The Easy Island

A food-focused road trip to Camano Island


“You’re not afraid of heights, right?” my guide asks me as I walk up to the edge of the zipline platform and try not to look down at the swirl of leaves and earth far below my feet. I am, in fact, quite terrified of heights, but, hey, life is short.

I step off the platform and catapult through the trees.

My adventure hurls me through a forest on the property of Camano Island’s Kristoferson Farm, whose 102-year history earned it a spot on the National Register of Historic Places. For decades, the 134-acre property operated as a dairy farm, though it today grows hay and culinary lavender. And it’s the site of Canopy Tours Northwest’s six-section zipline, which includes one exhilarating run that is longer than the Space Needle is high.

Visitors seeking a more subdued experience can partake in the farm’s dinner series, which this year began in May and runs through October and involves five-course, wine-paired meals of locally-sourced ingredients prepared by island chefs Donna King and Jeremiah Leighton. The meals are served inside the restored barn, and diners are seated at long, communal tables bedecked with flowers and candles.

Camano Island may not be anyone’s first thought for a farm-to-table dining destination, the way, say, San Juan or Vashon islands may be, but the region’s continuing growth has meant more people — and more restaurants — on Camano.

“It used to be just summer houses and retirees,” says Jessica McCready, the Camano Island Chamber of Commerce’s marketing and tourism coordinator. “Now we’re seeing more young professionals moving here full time and commuting as far as Seattle for work. And they want to stay on the weekends.”

Jessica explains the shift over sandwiches and beer at Naked City’s new Camano Island brewpub, a spin-off of the Seattle-based brewery that opened on the island’s north end in April. Though it serves Camano-specific beers, along with Seattle staples, the island location doesn’t brew on-site. Still, new establishments like Naked City are key for making the island feel more like a community.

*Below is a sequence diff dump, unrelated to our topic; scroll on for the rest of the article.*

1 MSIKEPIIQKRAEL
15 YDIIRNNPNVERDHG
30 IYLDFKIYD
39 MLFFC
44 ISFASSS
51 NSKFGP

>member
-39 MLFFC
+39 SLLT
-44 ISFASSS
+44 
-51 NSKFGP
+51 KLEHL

It helps that Camano is accessible by bridge rather than relying on the sometimes tedious — and often, expensive — ferry rides that link other islands to the mainland. And it’s just a 60-mile jaunt north of Seattle. For those reasons, the chamber uses the tagline, “The Easy Island.”

The growth could be a windfall for island farms, of which there are few. Naked City, for its part, buys some ingredients from the island, and it plans to expand those efforts as the restaurant gets into the swing of things. The new pub forms one spoke of a wheel of new businesses encircling a grassy amphitheater that holds concerts and a farmers market on Mondays from July through September. Naked City wants to send its chefs right out the back door to select produce from market vendors. Eventually, the restaurant aims to source nearly all of its ingredients from within a 100-mile radius.

Naked City is part of a larger development called Camano Commons, which consists of several local businesses, a library, and a growing list of dining options. So far, there’s also Camano Scoopz ice cream shop, and Camano Island Marketplace, a dining-and-retail hall with a bakery, butcher shop, chocolatier, and an array of island-made art and gifts.

It’s also the headquarters of Camano Island Coffee Roasters, whose subscription service delivers sustainably-grown and ethically-sourced coffee around the country. The Commons will also welcome new additions that include a wine bar, creperie, and pizzeria.

“We’re really trying to connect people to their local community,” says Jeff Ericson, who owns the development and the roasters. “We want to create a gathering place for the island so people don’t have to leave to find what they need.”